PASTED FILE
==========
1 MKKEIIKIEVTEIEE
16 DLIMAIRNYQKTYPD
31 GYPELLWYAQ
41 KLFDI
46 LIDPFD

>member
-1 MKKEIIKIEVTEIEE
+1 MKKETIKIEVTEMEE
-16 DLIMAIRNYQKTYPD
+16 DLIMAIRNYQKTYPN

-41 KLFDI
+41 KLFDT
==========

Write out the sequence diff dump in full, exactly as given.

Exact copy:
1 MKKEIIKIEVTEIEE
16 DLIMAIRNYQKTYPD
31 GYPELLWYAQ
41 KLFDI
46 LIDPFD

>member
-1 MKKEIIKIEVTEIEE
+1 MKKETIKIEVTEMEE
-16 DLIMAIRNYQKTYPD
+16 DLIMAIRNYQKTYPN

-41 KLFDI
+41 KLFDT